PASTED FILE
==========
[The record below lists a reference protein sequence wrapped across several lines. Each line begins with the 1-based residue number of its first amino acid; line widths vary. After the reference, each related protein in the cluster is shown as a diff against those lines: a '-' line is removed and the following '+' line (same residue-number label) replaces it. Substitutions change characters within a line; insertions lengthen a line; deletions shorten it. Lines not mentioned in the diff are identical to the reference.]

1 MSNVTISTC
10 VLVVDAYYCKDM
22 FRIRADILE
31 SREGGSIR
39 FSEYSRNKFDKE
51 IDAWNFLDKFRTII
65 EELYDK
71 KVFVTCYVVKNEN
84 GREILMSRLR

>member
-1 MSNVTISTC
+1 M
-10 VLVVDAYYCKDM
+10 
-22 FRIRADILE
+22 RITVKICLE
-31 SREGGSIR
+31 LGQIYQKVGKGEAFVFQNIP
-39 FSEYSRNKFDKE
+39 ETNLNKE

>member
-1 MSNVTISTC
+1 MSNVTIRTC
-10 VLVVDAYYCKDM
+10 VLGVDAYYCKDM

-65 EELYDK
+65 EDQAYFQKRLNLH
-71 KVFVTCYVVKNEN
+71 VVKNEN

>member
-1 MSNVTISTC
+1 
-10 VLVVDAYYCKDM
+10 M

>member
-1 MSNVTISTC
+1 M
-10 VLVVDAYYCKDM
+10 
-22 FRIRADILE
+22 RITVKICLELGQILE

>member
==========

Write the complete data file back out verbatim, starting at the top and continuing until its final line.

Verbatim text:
[The record below lists a reference protein sequence wrapped across several lines. Each line begins with the 1-based residue number of its first amino acid; line widths vary. After the reference, each related protein in the cluster is shown as a diff against those lines: a '-' line is removed and the following '+' line (same residue-number label) replaces it. Substitutions change characters within a line; insertions lengthen a line; deletions shorten it. Lines not mentioned in the diff are identical to the reference.]

1 MSNVTISTC
10 VLVVDAYYCKDM
22 FRIRADILE
31 SREGGSIR
39 FSEYSRNKFDKE
51 IDAWNFLDKFRTII
65 EELYDK
71 KVFVTCYVVKNEN
84 GREILMSRLR

>member
-1 MSNVTISTC
+1 M
-10 VLVVDAYYCKDM
+10 
-22 FRIRADILE
+22 RITVKICLE
-31 SREGGSIR
+31 LGQIYQKVGKGEAFVFQNIP
-39 FSEYSRNKFDKE
+39 ETNLNKE

>member
-1 MSNVTISTC
+1 MSNVTIRTC
-10 VLVVDAYYCKDM
+10 VLGVDAYYCKDM

-65 EELYDK
+65 EDQAYFQKRLNLH
-71 KVFVTCYVVKNEN
+71 VVKNEN

>member
-1 MSNVTISTC
+1 
-10 VLVVDAYYCKDM
+10 M

>member
-1 MSNVTISTC
+1 M
-10 VLVVDAYYCKDM
+10 
-22 FRIRADILE
+22 RITVKICLELGQILE

>member